Batteries play a major role in the HybriDrive technology from BAE Systems, of Wayne, NJ. In mid-2011, BAE announced an agreement with refuse vehicle manufacturer Crane Carrier to integrate a heavy-duty hybrid electric propulsion system into one of its vehicles. The new parallel system is the latest member of BAE Systems HybriDrive family, and has its roots in the company’s HybriDrive series product, currently deployed in more than 3,500 transit buses across North America and Europe. The partners are targeting commercial launch in mid-2013 with production commencing in the fall for the 2014 model year.

“We’ve been developing this parallel system about three years now to meet the specific needs of the vocational truck market in refuse collection and pickup and delivery and construction vehicles,” says Mike Mekhiche, director of products and technology at BAE. “It’s scalable based on the vehicle’s size and duty cycle, and in our track testing through 16 duty cycles the performance demonstrated an average of 30% savings on fuel.”

The BAE strategy for scalability includes four transmissions and two sizes of electric generators rated at 70 kW with 400 m of torque, or 110 kW with 800 m of torque. “Then you have the battery storage system,” Mekhiche explains. “Because we want to make sure to leverage economies of scale for the refuse collectors that have the highest cost, we keep the components common. So a Class 6 vehicle could select a smaller transmission and the 70-kW machine. Or if it’s a Class 8 vehicle, by using the 110-kW generator with a larger transmission it could keep the same electronics and battery. So you get enhanced vehicle drivability and highest fuel economy possible for that vehicle with an optimized system that was scaled to the specific vehicle and duty cycle. At the same time you’re not losing anything in having to customize the electrical system and battery because those are common across all the vehicle classes.”

The weight and driving options are also key features. Says Mekhiche, “When you talk about our electric hybrid it has a weight of less than 400 kg, or around 800 pounds, versus hydraulic systems that can weigh 3,000 pounds. And it’s all done through electric wiring and not limited in terms of storage, because we have enough energy stored in the battery for the entire duty cycle. We’re seeing a payback of three years in some cases and no more than five years, so it’s an extremely attractive solution from the life cycle cost of maintenance and all the benefits of reduced emissions, fuel economy, noise pollution, and enhanced torque and acceleration.

With the battery’s reserve of storage energy and a clutch on both the engine side and transmission side, BAE’s system allows a driver to turn the engine off and drive the vehicle. “It’s quiet and can run for several hundred yards,” says Mekhiche. “The driver can also put the engine in idle mode where it’s running but quieter and consuming less fuel, then bring most of the power from the battery to operate with less noise than when the engine revs up and down.” In a refuse vehicle application the HybriDrive can support up to 15 mph between stops in a duty cycle without any impact. The battery is lithium-ion based, liquid cooled, and sealed. It’s mounted directly on the chassis of the truck to withstand shock and pollution.

The two clutches also allow the driver to operate the electric motor to power up to four power takeoff units. “We have the ability to electrify loads on the vehicle and use the battery for compacting and hydraulic power operations,” says Mekhiche. “We now expect to go to full-scale production by the end of 2014. It’s similar to what we’ve been doing with the bus business which is partnering with original equipment manufacturers that install our solution in their assembly lines for shipping to their customers.”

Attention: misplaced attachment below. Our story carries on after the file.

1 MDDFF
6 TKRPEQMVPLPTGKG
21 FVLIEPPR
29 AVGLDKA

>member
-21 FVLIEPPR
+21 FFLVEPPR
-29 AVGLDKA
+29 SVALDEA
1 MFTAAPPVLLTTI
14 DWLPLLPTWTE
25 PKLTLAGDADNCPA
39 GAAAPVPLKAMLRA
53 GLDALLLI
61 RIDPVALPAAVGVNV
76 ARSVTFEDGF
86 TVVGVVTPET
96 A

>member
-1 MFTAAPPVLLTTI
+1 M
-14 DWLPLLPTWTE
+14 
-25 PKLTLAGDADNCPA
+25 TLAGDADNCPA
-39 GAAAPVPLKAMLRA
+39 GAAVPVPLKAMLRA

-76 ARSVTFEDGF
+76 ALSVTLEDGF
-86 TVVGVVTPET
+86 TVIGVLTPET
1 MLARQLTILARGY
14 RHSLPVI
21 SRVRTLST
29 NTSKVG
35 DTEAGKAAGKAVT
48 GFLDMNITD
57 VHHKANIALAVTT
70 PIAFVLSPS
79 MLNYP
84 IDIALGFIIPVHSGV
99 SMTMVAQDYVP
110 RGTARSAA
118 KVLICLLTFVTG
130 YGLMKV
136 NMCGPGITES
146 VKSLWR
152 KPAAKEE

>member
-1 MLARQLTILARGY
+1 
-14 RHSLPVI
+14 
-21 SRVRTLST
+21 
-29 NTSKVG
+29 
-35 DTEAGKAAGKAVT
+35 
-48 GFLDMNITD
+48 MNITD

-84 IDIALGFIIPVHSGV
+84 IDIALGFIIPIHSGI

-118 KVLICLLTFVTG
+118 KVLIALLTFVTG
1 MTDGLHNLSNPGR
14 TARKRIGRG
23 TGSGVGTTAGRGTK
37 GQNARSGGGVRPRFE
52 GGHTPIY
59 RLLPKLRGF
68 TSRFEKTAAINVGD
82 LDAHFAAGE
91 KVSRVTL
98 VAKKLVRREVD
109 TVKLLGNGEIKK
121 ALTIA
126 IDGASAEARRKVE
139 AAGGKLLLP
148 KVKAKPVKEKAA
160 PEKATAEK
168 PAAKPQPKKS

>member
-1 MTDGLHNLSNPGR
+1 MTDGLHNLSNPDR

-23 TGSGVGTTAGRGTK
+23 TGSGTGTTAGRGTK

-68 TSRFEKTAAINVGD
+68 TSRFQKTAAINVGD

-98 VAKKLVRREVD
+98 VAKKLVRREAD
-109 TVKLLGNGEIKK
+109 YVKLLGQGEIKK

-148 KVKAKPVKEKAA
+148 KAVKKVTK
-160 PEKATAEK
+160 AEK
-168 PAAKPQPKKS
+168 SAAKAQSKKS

Progress in Europe and China
A hybrid system with a similar approach to the BAE philosophy is available to refuse vehicle operators in Europe. In May of 2009, Volvo partnered with Geesink Norba, a Netherlands-based manufacturer, to offer the UK’s first “plug-in” electric waste collection vehicle. The trucks use an electric motor to power the hydraulics for loading, compacting, and short-distance driving. Customers include the London and Paris divisions of Veolia Proprete.

In May 2011, Dow Kokam, France, put a totally electric refuse collection truck into operation in a Paris suburb. Dow Kokam develops and manufactures advanced battery solutions for the transportation, defense, industrial and medical industries. The 26-ton truck can travel up to 44 miles per hour fully loaded, and its lithium-ion batteries are rated at 250 kWh, enough to operate the truck through an eight-hour work shift. Dow Kokam’s large-format, flat-cell battery system offers a 10-year usable life and an energy density rating of 140 watt hours per kilogram of specific energy. The liquid-cooled lithium ion battery uses thermal management to extend the system’s lifetime and allows operations in diverse operating temperatures.

The project looks to be a step forward for all electric refuse vehicles in Paris, but if we step backward to 1914, we find that Paris officials put all-electric refuse trucks on the city’s streets, for much the same benefits as today. The vehicles featured front-wheel drive, with a separate motor for each wheel. The batteries sat in a compartment directly over the front wheels. Hydraulics were nonexistent, and the operator had to hand crank the tipping mechanism to empty the truck. Back in the US, Dow and the DOE’s Oak Ridge National Laboratory are working together to enhance the company’s capabilities to develop and commercialize advanced lithium-ion batteries.

In Beijing, China, where air quality and vehicle emissions are major issues, the Beijing Environment Sanitation Engineering Group recently launched a fleet of 1,060 all-electric refuse vehicles. The trucks were developed in China, and the majority are designed to cover up to 62 miles on a full charge.

As battery and drive-train technologies continue to evolve, could we see the balance of power lean more toward electrical systems with less of a reliance on fossil fuel power? In fact, the shift could be similar to what we’re seeing with the rapid growth of natural-gas technology.

Such companies as Dow and Eaton continue with aggressive battery research programs and strong support from the US DOE and other agencies. But it’s also a fact that the DOE is funding a $39 million program to increase the fuel economy of Class 8 vehicles by 50%.

The research is lead by Cummins, but includes such companies as, Peterbilt Motors Co., Bridgestone, and VanDyne Super Turbo. The initial target is long-haul over-the-road trucks, but engine efficiency is a major part of the research, and the results could well find their way to the refuse industry. So no matter the fuel, the industry’s future certainly looks to be one of higher mileage and lower emissions.